Numerous negative factors affecting dolphins
One of the negative factors affecting dolphins is maritime transport, which produces underwater noise. As hearing is the main sense for dolphins - used for communication, orientation and feeding - noise severely disrupts dolphins and affects their presence.
Pollution is also a strong negative factor. Morigenos researchers have observed dolphins playing with plastics on several occasions. If they accidentally ingest plastics and it gets into their digestive system, they can die. Another danger is chemical pollution with heavy metals, polychlorinated biphenyls and dichlorodiphenyltrichloroethane (DDT), which can affect the immune system and reproduction of dolphins.
A study from 2016 shows that dolphins in the Slovenian sea are quite toxic. Samples of dolphin tissue contained polychlorinated biphenyl (PCB), a toxic and carcinogenic substance used for coatings and sprays which has been banned since the 1980s.
Despite the ban and measures to reduce pollution with PCB, the substance is still widely present in seawater, having numerous toxic effects on apex predators. Based on the studied samples, researchers have found that the concentration of this substance in dolphins is exceptionally highly and can cause disease or even death.
Another species of dolphin lived in the Slovenian sea 40 years ago
Another dolphin species, the short-beaked common dolphin, was present in the Slovenian sea 40 years ago. It has become completely extinct in the Adriatic Sea, even though it was quite widespread in the area. Its extinction in the Adriatic was the result of indiscriminate culling in the previous century and ecosystem changes caused by pollution and excessive fishing.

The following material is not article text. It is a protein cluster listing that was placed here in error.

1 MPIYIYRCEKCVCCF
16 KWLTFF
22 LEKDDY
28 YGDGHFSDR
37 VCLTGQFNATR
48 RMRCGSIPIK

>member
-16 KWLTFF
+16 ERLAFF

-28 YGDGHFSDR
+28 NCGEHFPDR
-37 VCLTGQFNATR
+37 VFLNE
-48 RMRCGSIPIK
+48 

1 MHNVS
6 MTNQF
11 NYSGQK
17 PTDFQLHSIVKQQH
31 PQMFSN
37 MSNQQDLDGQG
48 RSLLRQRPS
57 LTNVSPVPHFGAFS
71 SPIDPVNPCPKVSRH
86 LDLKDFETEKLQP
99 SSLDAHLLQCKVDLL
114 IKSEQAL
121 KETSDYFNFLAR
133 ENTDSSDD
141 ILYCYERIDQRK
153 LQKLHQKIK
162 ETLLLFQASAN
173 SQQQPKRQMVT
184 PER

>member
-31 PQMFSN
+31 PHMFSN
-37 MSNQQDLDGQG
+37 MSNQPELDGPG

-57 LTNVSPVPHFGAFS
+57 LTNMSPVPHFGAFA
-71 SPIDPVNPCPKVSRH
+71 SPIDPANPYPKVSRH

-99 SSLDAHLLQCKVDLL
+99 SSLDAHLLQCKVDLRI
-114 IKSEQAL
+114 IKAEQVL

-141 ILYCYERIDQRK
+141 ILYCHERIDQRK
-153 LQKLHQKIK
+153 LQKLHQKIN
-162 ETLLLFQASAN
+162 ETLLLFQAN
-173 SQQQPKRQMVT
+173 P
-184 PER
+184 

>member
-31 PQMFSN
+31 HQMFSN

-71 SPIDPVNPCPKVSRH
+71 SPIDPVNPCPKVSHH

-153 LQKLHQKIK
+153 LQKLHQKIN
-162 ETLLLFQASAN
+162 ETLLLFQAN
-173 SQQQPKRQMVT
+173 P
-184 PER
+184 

"Dolphins are crucial in the preservation of a healthy marine ecosystem, and it is vital to make sure that the only extant dolphin species in Slovenia does not suffer the same fate," Hace stressed. "It is important to act responsibly when we are at sea, and to make sure they have a normal and healthy habitat. One of the things individuals can do is to be careful about what they throw into the sea."
Morigenos - the Slovenian Association for Marine Mammals is an independent, non-profit and non-governmental expert organisation. Its main activity is implementing the national project for studying, monitoring and protection of the common bottlenose dolphin in the Slovenian part and the surrounding areas of the northern Adriatic Sea.
The association also conducts scientific research, monitoring, education and awareness-raising campaigns. Its team consists of biologists, veterinarians, geographers, chemists, teachers and other experts, who participate in research projects and organisations in various parts of the world, including in the European Cetacean Society (ECS).
Morigenos is a partner to many Slovenian and international projects, organisations and expert groups and is the only Slovenian organisation with the status of a partner to the Agreement on the Conservation of Cetaceans in the Black Sea, Mediterranean Sea and contiguous Atlantic area (ACCOBAMS).